Officers of the Governor-General's Body Guard. Humboldt, Saskatchewan.  "L. to r. standing: Maj. Dunn, Lt. Col. G.T. Denison, Capt. Denison, Lt. Merritt. Seated: Quartermaster Charles Mair, Lt. Fleming, Surgeon Baldwin." (1972-270; LAC; C-002594)
The Farrier Sergeant's Whiskey
Soldiering in Canada; Lt.-Col George T. Denison, 1900
[The farrier sergeant] came to me one day [during the 1885 campaign] with a requisition for some horse medicines, for I had no veterinary surgeon, as ours had left Canada just before we started. I looked over the list of things ordered, and forwarded it to Colonel Jackson at Winnipeg. The farrier sergeant told me to mention a particular druggist in Winnipeg, who had furnished us supplies before we left; I did so. Before the box, or large case of medicines, arrived I had a slight suspicion in my mind that he might send a little liquor with the medicines.
When the box arrived, addressed to me and marked veterinary supplies, I said: "Put that in my tent." Major Dunn was with me. I opened it and found some dirty-looking bottles marked colic drenches, regular horse medicine to all appearance. I drew the cork of one bottle, poured a little of the contents into a tin cup, smelt it, tasted it very carefully and passed it to Major Dunn. He tasted it, looked at me and said: "The d—:—d thief." I ordered a parade of all the men, put the farrier sergeant under arrest and the box in front of the line of men. I took the bottles one by one, opened them, generally by knocking the necks off, poured a little into a tin cup and called out the men whom I thought were experts and would know whiskey and not object to it, and would hand them the cup and ask them what it contained. They would say "That is whiskey, sir," and I would empty the bottle out upon the ground. I went on for a number of the bottles, calling up different men and giving them about a glass each, so as to have evidence that it was whiskey. Among others I called Sergeant Patrick Macgregor, who had been in the 13th Hussars, and was a splendid swords-man, and an equally good judge of whiskey, from an experience gained by drinking all he could get.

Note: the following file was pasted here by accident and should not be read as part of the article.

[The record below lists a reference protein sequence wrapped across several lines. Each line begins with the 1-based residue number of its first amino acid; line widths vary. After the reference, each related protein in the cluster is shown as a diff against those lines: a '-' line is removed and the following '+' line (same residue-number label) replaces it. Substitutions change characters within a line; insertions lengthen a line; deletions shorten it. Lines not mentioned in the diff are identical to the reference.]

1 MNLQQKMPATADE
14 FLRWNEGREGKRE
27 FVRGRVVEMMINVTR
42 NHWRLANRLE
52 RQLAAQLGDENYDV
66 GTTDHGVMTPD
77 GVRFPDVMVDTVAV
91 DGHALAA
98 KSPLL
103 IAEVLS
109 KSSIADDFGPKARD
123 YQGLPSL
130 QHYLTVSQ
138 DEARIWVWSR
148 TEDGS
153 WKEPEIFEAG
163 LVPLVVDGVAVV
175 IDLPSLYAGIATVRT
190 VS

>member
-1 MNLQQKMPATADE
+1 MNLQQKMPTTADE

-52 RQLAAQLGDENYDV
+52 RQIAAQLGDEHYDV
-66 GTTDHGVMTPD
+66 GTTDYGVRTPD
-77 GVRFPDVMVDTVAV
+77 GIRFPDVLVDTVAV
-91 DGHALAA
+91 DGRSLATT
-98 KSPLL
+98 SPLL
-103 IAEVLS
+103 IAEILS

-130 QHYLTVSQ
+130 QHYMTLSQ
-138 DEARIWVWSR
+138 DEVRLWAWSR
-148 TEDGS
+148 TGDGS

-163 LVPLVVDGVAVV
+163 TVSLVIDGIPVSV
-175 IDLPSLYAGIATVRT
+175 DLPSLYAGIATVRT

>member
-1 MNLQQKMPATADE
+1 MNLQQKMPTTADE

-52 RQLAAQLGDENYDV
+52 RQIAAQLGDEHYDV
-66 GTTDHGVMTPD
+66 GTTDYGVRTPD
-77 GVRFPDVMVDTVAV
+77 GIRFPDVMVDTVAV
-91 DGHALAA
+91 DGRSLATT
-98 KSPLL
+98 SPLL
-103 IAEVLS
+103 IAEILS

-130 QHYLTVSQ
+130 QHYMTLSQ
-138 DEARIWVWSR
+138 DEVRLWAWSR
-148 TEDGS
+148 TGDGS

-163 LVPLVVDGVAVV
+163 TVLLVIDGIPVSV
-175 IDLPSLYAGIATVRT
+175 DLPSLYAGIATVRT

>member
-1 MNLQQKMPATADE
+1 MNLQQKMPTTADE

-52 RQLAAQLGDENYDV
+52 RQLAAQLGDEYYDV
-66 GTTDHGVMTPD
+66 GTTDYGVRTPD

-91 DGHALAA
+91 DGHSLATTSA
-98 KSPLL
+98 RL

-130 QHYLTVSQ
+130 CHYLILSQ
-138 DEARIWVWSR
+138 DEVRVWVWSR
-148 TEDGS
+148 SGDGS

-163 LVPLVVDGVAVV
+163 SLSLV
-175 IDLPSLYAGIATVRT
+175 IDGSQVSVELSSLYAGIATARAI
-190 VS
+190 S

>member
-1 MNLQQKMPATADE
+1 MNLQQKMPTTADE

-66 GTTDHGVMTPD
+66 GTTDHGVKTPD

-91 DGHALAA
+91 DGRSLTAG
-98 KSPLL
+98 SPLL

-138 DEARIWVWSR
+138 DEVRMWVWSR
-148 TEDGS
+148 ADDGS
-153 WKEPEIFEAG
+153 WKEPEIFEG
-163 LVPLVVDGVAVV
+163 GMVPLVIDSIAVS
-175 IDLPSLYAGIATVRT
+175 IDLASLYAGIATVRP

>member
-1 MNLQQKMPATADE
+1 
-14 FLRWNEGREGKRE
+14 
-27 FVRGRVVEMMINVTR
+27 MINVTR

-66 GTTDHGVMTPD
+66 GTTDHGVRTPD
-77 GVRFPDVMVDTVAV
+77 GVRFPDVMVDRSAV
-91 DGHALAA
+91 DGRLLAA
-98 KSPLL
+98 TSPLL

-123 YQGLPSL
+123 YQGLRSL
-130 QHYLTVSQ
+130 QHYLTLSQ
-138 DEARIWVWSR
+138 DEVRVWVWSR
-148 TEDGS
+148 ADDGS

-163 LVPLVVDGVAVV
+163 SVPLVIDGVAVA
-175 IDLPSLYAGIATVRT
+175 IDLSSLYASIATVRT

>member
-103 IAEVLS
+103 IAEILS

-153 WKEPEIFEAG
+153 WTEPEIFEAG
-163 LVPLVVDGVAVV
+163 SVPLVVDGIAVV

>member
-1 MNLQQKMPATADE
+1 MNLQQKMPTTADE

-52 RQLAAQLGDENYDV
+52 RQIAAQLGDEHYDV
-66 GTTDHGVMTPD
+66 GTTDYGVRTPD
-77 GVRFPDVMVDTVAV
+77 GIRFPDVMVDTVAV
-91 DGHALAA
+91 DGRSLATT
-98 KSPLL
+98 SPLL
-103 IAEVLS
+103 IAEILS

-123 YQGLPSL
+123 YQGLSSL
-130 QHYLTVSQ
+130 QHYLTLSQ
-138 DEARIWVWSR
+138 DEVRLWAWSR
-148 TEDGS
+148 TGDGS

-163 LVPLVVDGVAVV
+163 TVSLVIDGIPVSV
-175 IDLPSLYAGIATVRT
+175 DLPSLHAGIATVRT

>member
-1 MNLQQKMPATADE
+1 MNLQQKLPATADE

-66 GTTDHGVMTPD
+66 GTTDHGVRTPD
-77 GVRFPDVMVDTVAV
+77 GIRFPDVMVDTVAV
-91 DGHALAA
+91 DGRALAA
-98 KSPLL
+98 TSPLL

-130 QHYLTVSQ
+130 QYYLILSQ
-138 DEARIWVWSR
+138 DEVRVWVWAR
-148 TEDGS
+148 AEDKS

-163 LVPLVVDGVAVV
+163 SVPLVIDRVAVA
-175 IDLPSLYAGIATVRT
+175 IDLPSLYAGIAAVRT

I poured out a fairly good glass for him, he drank it solemnly and I said "Well, Macgregor, what is it?" "Colonel," he replied, "if I am to take my solemn oath before a court, I would not feel safe to do it on such a small taste as that." I poured out another good glass and he drank it slowly, looking up now and again and taking sips and evidently enjoying it, and everyone laughing at his wise and solemn expression, until he finished it. He then felt himself over the waist, straightened himself up with an air of satisfaction and said very seriously: "Yes, Colonel, that is whiskey, Iam ready to go before any court and swear to it. And what is more, it is devilish good whiskey."
I poured out eighteen bottles in this way and also a gallon or two of alcohol which was in a tin case, and when all that was out, all the medicines left in the box could have been put into a teacup. The farrier sergeant begged me to let him leave the corps and not to have him tried for the fraud. I thought the simplest way todeal with him was let him go, so we got him into plain clothes and started him back to the East.
The fame of this incident spread all through the North-West. Such a thing as spilling liquor was unheard of, except by the Mounted Police, and they were not keen to do it, and I am afraid my reputation in all that country was not improved by the story. I telegraphed to Colonel Jackson to stop the payment to the druggist, and wrote a full report. I am afraid that this sort of thing was done a good deal in ihe campaign, and that I only let in one little ray of light. The result of this was that I got the reputation of being very severe, and one who would destroy liquor like a fanatic id I heard of it.